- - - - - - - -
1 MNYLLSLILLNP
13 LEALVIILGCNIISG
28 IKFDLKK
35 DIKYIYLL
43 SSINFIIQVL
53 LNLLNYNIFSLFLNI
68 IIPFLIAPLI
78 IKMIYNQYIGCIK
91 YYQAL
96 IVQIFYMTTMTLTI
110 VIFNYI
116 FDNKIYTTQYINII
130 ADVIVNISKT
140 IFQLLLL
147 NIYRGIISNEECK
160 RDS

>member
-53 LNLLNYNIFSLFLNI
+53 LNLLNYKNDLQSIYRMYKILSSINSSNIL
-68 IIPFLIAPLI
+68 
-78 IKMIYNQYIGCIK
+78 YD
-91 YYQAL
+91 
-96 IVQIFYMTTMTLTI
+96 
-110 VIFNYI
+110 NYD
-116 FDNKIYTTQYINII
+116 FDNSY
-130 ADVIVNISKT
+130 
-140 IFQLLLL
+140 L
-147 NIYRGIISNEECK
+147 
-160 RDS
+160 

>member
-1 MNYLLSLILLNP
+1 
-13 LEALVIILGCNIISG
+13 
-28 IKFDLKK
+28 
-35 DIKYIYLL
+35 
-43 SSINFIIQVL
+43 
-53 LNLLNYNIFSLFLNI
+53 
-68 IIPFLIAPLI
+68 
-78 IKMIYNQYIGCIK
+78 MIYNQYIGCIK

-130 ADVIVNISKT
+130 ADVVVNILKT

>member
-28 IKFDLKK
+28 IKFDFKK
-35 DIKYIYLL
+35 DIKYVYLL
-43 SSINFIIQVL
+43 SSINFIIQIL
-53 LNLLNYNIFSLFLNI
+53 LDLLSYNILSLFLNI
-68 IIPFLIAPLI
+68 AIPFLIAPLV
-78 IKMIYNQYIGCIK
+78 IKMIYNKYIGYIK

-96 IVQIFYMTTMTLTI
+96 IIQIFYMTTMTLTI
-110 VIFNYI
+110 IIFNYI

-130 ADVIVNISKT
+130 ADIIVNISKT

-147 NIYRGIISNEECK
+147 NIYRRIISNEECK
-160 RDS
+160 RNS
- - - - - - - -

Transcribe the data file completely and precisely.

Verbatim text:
1 MNYLLSLILLNP
13 LEALVIILGCNIISG
28 IKFDLKK
35 DIKYIYLL
43 SSINFIIQVL
53 LNLLNYNIFSLFLNI
68 IIPFLIAPLI
78 IKMIYNQYIGCIK
91 YYQAL
96 IVQIFYMTTMTLTI
110 VIFNYI
116 FDNKIYTTQYINII
130 ADVIVNISKT
140 IFQLLLL
147 NIYRGIISNEECK
160 RDS

>member
-53 LNLLNYNIFSLFLNI
+53 LNLLNYKNDLQSIYRMYKILSSINSSNIL
-68 IIPFLIAPLI
+68 
-78 IKMIYNQYIGCIK
+78 YD
-91 YYQAL
+91 
-96 IVQIFYMTTMTLTI
+96 
-110 VIFNYI
+110 NYD
-116 FDNKIYTTQYINII
+116 FDNSY
-130 ADVIVNISKT
+130 
-140 IFQLLLL
+140 L
-147 NIYRGIISNEECK
+147 
-160 RDS
+160 

>member
-1 MNYLLSLILLNP
+1 
-13 LEALVIILGCNIISG
+13 
-28 IKFDLKK
+28 
-35 DIKYIYLL
+35 
-43 SSINFIIQVL
+43 
-53 LNLLNYNIFSLFLNI
+53 
-68 IIPFLIAPLI
+68 
-78 IKMIYNQYIGCIK
+78 MIYNQYIGCIK

-130 ADVIVNISKT
+130 ADVVVNILKT

>member
-28 IKFDLKK
+28 IKFDFKK
-35 DIKYIYLL
+35 DIKYVYLL
-43 SSINFIIQVL
+43 SSINFIIQIL
-53 LNLLNYNIFSLFLNI
+53 LDLLSYNILSLFLNI
-68 IIPFLIAPLI
+68 AIPFLIAPLV
-78 IKMIYNQYIGCIK
+78 IKMIYNKYIGYIK

-96 IVQIFYMTTMTLTI
+96 IIQIFYMTTMTLTI
-110 VIFNYI
+110 IIFNYI

-130 ADVIVNISKT
+130 ADIIVNISKT

-147 NIYRGIISNEECK
+147 NIYRRIISNEECK
-160 RDS
+160 RNS